The question is, did Pru send out a 1099 for any earnings? Because dividends left at interest is a potential possibility.



Most like the answer is in the participating (dividend paying) vs non participating (non dividend) paying explanation.



Dividends and PUA's did exactly what they were supposed to do, increase the death benefit.
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PostPosted: Tue Jul 27, 2010 12:49 pm   Post subject:   

Quote:
all Pru whole life policy holders were given Pru stock during demutalization




Not necessarily. According to Prudential,



Quote:
Eligible policyholders received a fixed component of 8 shares, as well as a variable component of additional shares based on the policy’s value.




And "lost policyholders" (whatever that means) received $28.44 in cash for every share entitlement.



But, after finding that, my statement about the face amount of insurance possibly being increased in demutualization is wrong [it took nearly 10 years for them to complete the process, because different groups of policyowners kept suing each time an about-to-be-approved plan was put forth, and there were many different proposals, one of which was to give some folks more coverage for no additional premium].



So, the additional face amount almost certainly resulted from "paid up additions" as the result of dividends paid over the years prior to Prudential's demutualization in 2001.



Quote:
Lots of times agents sell policies based on what the client states as their ability to pay towards the policy, and sometimes agents use the maximum dollar up to the penny.




Very true. As I said, who in THEIR right mind buys an odd amount of insurance such as $1782? There are always answers to the questions, "How much did you want to buy?" (determines the cost) and, "How much did you want to spend?" (determines the amount of coverage). Most agents determine the need/amount differently.



I managed to overlook the opening statement naming Globe Life as the insurer. As a direct marketer, they don't use agents, so the insured would have had to specify that insurance amount, or specify a particular premium that would have resulted in that amount. Who knows how Globe operated in the 1970s? Today, they only offer round dollar amounts beginning at $5000.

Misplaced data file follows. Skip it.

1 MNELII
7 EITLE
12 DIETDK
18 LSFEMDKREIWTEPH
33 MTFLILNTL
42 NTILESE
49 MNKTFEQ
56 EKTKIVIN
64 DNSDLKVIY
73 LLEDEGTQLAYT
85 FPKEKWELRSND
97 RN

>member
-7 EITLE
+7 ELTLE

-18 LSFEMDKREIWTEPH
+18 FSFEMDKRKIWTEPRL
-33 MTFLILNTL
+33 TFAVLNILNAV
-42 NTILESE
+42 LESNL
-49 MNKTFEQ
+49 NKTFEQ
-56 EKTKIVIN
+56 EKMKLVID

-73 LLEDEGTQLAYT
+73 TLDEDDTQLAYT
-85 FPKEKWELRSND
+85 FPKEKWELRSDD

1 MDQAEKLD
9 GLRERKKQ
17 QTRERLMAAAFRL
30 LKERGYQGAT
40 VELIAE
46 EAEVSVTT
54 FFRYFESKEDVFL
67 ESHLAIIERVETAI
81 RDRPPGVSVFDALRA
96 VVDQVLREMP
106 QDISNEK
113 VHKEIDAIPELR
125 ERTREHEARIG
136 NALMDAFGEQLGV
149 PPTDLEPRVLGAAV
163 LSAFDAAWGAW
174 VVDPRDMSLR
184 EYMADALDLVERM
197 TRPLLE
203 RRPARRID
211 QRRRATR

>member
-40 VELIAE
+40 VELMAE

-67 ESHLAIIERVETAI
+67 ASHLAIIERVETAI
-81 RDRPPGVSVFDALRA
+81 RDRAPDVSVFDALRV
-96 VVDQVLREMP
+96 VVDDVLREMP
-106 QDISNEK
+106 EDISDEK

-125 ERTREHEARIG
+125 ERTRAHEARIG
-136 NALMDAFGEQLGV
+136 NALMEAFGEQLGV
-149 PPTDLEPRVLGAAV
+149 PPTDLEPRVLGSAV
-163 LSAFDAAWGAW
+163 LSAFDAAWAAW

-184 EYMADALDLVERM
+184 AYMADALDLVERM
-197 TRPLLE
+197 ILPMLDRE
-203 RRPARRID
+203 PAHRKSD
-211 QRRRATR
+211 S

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PostPosted: Sat Jan 21, 2012 11:48 pm   Post subject: value of policy  

My mother passed away January 5th 212. She purchased a $1000.00 whole life policy in 1970 with me as sole beneficiary. What is the value of this policy on D.O.D.?


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PostPosted: Sun Jan 22, 2012 6:23 am   Post subject:   

A $1,000 policy purchased in 1970 will provide a death benefit of $1,000 in 2012 (there is a small possibility that it was a dividend-eligible policy that could now have a larger death benefit on the date of death). In addition, a small amount of interest could be paid from the date of death to the date the claim check is written. Of course, someone has to file a death claim with proof of death.



Your other question is about "the value of the policy". I believe you were expecting the answer above to be very different than $1,000, perhaps believing that policies adjust the face amount to keep up with inflation. Most of the time this does not happen (and . . . it would only happen if a Cost of Living Rider was part of the policy).



The value of one thousand 1970 dollars on January 5, 2012 was about $172.41, thanks to the cumulative effect of inflation resulting in a rate of change of 479.7% (a $1 item in 1970 would have cost $5.80 at the end of 2011, or $1/$5.80 = $0.172413 * 1000 = $172.41).



By comparison, the Dow Jones Composite Average increased by over 1000% in the same 40 years, and the S&P500 rose by more than 800%.



So my condolences on both accounts: the loss of your mother, and the lost time value of money. $1,000 invested in the stock market in 1970 would be worth about $10,000 today, including all the intervening ups and downs. That's why life insurance should never be considered an investment.



On a positive note, in 1970 you could buy a 25" Color TV console (in a real wood cabinet built by American craftsmen) for about $800. Your $1000 will purchase a 46" Sharp Aquos LED TV at Sam's Club today (1-21-12) and leave $2 in your pocket (sales tax additional).



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PostPosted: Mon Jan 23, 2012 10:13 pm   Post subject:   

The most likely simple explanation is that some policies pay dividends and these policies can grow over time (like the Prudential policy). The Globe life policy didn't pay dividends and didn't grow.